The Infinite Moment of Us
By: Lauren Myracle
Release Date: August 27, 2013
Rating: 3 stars
|Summary: For as long as she can remember, Wren Gray’s goal has been to please her parents. But as high school graduation nears, so does an uncomfortable realization: Pleasing her parents once overlapped with pleasing herself, but now… not so much. Wren needs to honor her own desires, but how can she if she doesn’t even know what they are?
Charlie Parker, on the other hand, is painfully aware of his heart’s desire. A gentle boy with a troubled past, Charlie has loved Wren since the day he first saw her. But a girl like Wren would never fall for a guy like Charlie—at least not the sort of guy Charlie believes himself to be.
And yet certain things are written in the stars. And in the summer after high school, Wren and Charlie’s souls will collide. But souls are complicated, as are the bodies that house them…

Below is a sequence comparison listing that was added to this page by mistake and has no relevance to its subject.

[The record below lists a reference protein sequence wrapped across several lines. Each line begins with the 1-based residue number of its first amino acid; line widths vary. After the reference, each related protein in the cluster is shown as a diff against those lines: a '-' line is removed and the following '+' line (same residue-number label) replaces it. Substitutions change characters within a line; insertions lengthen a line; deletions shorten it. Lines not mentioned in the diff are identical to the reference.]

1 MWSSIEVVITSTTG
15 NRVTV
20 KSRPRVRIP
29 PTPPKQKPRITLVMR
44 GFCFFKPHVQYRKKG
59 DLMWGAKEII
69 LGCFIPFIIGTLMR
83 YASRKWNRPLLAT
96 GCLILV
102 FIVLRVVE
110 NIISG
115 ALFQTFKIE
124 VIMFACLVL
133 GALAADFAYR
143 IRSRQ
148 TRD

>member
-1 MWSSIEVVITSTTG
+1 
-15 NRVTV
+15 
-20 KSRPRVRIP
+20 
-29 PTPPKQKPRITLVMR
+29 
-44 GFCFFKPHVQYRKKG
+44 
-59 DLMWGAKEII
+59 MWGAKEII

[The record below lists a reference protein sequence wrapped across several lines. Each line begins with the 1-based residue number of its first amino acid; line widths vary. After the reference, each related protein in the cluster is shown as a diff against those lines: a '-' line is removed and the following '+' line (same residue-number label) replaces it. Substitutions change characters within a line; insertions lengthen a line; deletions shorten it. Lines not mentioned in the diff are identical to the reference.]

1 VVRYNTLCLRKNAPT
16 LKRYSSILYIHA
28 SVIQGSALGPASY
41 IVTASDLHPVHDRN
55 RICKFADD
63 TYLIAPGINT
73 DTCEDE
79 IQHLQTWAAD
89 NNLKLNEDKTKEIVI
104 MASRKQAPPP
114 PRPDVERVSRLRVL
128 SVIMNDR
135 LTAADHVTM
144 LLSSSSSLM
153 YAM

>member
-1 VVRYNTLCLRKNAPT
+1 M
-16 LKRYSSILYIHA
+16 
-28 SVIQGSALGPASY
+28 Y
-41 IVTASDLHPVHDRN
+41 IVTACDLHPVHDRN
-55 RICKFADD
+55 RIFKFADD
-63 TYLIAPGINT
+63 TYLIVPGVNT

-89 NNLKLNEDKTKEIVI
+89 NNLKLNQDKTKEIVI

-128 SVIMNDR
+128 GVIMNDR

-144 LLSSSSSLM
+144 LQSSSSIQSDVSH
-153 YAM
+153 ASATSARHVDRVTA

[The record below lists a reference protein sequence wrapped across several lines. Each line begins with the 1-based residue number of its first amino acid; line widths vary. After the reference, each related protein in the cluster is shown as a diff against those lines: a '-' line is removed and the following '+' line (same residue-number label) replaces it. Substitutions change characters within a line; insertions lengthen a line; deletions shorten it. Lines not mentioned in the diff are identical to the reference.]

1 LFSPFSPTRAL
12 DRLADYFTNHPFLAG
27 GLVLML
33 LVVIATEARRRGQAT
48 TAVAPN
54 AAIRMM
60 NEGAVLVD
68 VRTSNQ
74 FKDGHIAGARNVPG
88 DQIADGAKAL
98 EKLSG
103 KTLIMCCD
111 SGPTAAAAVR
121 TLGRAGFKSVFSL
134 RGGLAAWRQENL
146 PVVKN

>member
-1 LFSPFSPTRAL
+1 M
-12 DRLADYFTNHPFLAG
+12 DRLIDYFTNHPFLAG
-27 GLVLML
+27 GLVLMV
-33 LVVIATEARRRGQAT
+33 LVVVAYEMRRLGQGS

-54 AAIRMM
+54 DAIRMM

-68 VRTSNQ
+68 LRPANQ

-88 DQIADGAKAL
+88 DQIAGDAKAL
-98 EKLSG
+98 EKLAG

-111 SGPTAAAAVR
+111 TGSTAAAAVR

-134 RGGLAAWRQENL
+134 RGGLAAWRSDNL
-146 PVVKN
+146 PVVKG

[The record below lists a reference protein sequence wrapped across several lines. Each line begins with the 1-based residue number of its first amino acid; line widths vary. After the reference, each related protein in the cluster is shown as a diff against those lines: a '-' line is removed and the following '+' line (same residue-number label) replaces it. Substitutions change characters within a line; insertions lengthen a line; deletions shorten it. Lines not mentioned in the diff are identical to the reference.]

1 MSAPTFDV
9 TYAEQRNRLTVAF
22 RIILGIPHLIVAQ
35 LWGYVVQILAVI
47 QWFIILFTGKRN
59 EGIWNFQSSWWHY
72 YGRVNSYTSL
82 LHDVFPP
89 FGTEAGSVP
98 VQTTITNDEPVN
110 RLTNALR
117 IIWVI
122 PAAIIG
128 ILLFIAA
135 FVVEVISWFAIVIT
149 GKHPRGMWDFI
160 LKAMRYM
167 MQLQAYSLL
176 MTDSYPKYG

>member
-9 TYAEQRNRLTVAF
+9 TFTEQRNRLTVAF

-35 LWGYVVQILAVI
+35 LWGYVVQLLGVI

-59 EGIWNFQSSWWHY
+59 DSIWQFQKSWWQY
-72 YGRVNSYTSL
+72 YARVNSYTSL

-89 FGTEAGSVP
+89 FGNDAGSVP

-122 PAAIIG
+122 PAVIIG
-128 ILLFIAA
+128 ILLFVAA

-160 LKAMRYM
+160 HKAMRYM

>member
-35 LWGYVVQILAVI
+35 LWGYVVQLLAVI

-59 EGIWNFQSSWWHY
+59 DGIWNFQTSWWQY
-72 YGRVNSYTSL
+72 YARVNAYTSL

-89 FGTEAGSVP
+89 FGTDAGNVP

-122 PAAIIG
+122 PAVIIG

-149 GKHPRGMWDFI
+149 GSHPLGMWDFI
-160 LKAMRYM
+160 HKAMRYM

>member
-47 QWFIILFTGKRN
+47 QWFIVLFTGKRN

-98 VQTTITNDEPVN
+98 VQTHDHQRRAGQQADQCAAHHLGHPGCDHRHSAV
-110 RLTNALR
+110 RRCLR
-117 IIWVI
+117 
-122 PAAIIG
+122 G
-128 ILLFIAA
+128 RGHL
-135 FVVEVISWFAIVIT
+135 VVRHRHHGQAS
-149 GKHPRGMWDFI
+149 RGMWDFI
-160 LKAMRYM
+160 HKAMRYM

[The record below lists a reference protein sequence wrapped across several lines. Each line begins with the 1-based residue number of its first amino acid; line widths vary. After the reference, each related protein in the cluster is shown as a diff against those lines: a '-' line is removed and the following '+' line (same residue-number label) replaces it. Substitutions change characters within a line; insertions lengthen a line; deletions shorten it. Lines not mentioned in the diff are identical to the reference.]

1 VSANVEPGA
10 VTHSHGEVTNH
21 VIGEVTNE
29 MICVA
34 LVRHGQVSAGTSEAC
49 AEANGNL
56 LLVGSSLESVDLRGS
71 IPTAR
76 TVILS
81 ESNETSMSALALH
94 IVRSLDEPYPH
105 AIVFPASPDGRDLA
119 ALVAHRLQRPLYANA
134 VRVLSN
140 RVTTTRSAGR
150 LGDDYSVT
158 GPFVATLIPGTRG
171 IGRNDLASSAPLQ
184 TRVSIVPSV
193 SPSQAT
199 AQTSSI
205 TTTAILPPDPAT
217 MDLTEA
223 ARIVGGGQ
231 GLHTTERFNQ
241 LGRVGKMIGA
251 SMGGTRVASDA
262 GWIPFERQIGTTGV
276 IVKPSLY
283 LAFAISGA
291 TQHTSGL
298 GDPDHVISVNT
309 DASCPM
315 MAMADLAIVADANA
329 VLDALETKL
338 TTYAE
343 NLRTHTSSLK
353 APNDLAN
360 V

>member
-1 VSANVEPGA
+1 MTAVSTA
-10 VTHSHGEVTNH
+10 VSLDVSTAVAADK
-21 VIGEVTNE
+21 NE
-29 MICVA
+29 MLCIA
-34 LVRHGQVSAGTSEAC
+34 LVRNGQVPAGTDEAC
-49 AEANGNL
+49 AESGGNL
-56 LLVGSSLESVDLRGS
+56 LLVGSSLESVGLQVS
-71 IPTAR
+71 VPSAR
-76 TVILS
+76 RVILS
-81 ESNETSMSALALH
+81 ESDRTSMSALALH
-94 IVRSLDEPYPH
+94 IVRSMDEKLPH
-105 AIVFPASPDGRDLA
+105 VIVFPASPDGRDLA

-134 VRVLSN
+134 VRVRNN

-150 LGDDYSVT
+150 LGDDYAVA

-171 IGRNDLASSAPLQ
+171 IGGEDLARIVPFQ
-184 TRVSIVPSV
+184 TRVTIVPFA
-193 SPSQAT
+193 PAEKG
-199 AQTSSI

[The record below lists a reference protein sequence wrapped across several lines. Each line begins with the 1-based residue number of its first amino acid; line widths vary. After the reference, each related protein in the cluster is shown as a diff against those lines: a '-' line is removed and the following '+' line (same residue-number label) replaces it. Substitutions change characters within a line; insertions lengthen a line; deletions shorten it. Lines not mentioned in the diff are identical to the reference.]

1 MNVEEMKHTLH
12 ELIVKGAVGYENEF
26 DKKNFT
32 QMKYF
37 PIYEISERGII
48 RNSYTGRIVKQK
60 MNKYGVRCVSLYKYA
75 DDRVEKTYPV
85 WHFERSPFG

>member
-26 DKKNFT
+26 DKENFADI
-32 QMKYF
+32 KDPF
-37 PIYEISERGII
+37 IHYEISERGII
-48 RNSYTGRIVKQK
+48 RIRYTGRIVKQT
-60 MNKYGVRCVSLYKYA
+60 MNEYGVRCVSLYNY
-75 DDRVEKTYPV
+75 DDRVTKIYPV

Sexy, romantic, and oh-so-true to life, this is an unforgettable look at first love from one of young adult fiction’s greatest writers.
Review: 2 for first half & 4 for latter half – It started out rough but ended up being one of those books that you stepped back and think, “Hey, it’s actually pretty good.”
I wasn’t crazy about the book at first because Wren and Charlie were your typical, cliche characters – nothing special. I didn’t care for Wren in any way, and even though I totally understand what she’s going through, the way she was portrayed made meunsympathetic to her case. And I think Myracle tried way too hard to make Charlie a classic mess, but I did feel some of Charlie’s thoughts didn’t feel as if they came from a guy – whether Myracle tried too hard to make him sound like a guy (i.e. regarding sex) or if he made him overly sappy.